I don’t think we can overlook the danger in latching onto goals that reveal themselves to be impossible or nearly so. Such goals won’t motivate action — or if they do, they will motivate actions like cheating as the most rational response to a rigged game. Indeed, situations in which the individual feels like her own success might require going against the interests of the community make me think that it’s vitally important for individual interests and community interests to be aligned with each other. If what is good for the community of scientists is also good for the individual scientist trying to participate in the scientific discourse and to make a contribution to the shared body of knowledge, then being good feels a lot less like altruism. And, tuning up the institutional contexts in which science is practiced to reduce the real career costs of honesty and cooperation might be the kind of thing that would lead to better behavior, too.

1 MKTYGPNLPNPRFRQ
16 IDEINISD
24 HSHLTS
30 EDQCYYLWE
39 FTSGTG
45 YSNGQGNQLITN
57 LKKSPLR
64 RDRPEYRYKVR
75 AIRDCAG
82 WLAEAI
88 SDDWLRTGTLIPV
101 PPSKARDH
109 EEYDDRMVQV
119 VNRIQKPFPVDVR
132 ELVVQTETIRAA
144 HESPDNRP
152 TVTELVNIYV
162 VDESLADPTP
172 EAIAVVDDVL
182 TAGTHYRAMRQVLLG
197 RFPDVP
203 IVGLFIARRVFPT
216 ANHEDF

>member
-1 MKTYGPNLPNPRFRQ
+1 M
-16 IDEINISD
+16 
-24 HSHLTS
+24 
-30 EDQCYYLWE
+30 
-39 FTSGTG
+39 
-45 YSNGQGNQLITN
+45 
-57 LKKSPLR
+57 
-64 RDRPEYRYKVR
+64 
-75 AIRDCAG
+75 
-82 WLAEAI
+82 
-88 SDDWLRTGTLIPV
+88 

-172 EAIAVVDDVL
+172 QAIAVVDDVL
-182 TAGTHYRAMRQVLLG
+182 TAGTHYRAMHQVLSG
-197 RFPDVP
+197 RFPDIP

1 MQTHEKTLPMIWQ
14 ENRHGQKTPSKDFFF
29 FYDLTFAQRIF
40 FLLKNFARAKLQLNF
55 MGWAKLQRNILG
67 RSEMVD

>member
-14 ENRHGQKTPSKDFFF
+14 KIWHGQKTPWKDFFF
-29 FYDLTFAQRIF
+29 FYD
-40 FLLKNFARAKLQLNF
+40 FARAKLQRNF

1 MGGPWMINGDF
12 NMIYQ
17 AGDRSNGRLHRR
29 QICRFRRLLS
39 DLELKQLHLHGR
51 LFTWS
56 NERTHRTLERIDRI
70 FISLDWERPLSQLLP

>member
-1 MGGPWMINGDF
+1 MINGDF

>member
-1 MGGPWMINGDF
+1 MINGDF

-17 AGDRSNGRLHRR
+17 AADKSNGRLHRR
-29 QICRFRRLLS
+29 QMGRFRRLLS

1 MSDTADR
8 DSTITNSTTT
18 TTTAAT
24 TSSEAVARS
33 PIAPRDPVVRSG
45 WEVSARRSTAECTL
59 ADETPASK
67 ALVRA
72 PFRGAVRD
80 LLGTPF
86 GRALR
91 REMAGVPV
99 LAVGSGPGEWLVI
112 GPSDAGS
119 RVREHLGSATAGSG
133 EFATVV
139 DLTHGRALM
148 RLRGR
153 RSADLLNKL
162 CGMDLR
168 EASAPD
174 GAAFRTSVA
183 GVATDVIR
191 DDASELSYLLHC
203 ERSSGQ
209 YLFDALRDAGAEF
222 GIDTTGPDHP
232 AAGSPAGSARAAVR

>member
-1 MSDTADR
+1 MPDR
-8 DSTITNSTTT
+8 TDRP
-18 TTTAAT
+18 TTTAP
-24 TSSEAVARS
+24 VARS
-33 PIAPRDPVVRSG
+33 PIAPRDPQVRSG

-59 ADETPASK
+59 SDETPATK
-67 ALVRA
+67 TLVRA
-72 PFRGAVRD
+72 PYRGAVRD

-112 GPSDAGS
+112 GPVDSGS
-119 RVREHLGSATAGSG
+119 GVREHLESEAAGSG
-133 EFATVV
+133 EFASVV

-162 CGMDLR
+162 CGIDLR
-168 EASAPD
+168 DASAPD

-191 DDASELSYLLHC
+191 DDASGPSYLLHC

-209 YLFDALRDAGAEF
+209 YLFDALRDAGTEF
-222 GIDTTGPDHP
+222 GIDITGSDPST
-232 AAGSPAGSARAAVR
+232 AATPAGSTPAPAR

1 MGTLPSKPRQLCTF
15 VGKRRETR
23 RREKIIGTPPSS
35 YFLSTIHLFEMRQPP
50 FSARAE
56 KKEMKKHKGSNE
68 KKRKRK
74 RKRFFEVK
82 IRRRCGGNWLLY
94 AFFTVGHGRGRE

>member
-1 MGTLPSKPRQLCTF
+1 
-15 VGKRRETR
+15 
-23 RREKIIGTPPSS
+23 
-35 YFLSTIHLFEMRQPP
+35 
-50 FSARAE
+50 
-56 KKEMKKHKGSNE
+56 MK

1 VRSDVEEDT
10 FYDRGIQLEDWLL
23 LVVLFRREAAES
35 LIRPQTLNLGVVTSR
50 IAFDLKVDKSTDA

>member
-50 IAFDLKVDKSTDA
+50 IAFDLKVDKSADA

Our own ethical-spiritual tradition certainly acknowledges the pitfalls attendant upon the self-perception of moral accomplishment, but in my experience, the concern is generally with the potential for the feeling of conceit, complacency, smugness and contempt and condescension toward those perceived to be of lesser spiritual stature, and not the broader concept of moral licensing:
אך הגאוה שבמעלות הרוחניות מתחלקת לשני חלקים. אחד מהם מגנה, והשני משבח.
המגנה, שיתגאה האדם בחכמתו, והצדיק במעשהו, וגורם לו שירבה בעיניו, ויספיק אצלו מה שקדם לו מהם, ולחשב שדי לו במה שיצא לו מן השם הטוב והשבח אצל בני אדם, ולבזות בני אדם, ולגעול אותם, ולספר בגנותם, ולהיות חכמי דורו וגדוליהם פחותים בעיניו, ולהתפאר בקצור חבריו וסכלותם, וזה הוא הנקרא אצל רבותינו זכרונם לברכה: מתכבד בקלון חברו. וכזה לא יהיה נכנע ולא עניו.4
תמיד כשאדם מצליח באיזה ענין של עבודה, או קנית איזה מידה – מיד הוא מזלזל באחרים שאין להם מדרגה זו, ממילא מיד כשאדם משתדל להשיג איזו מעלה הוא צריך יחד עם זה לעבוד על כך שלא תתעורר בו גאוה על השגתו וזילזול באחרים שאין להם אותה מעלה. או – שיתאמץ למצוא בחבריו מעלות אחרות שאין לו אותן מעלות, או שלעומת המעלה שקנה, יכניע את עצמו ביודעו כמה חסר לו במידות ועבודה.5
- בבא מציעא לד: – קשר [↩]
- שם לה. – קשר [↩]
- תוספות יום טוב שבועות ו:ז – קשר [↩]
- רבנו בחיי אבן פקודה, תורת חובות הלבבות (ירושלים תשס”ה) תרגום ר’ פנחס יהודה ליברמן, שער הכניעה פרק ט’ ד”ה אך הגאוה, עמוד קי. אני מודה לחבירי ח. א. שהזכיר לי את קטע זה [↩]
- ר’ שלמה וולבה, אגרות וכתבים ממרן המשגיח זללה”ה (ירושלים תשס”ו) סימן ס”ד עמוד ס”ו [↩]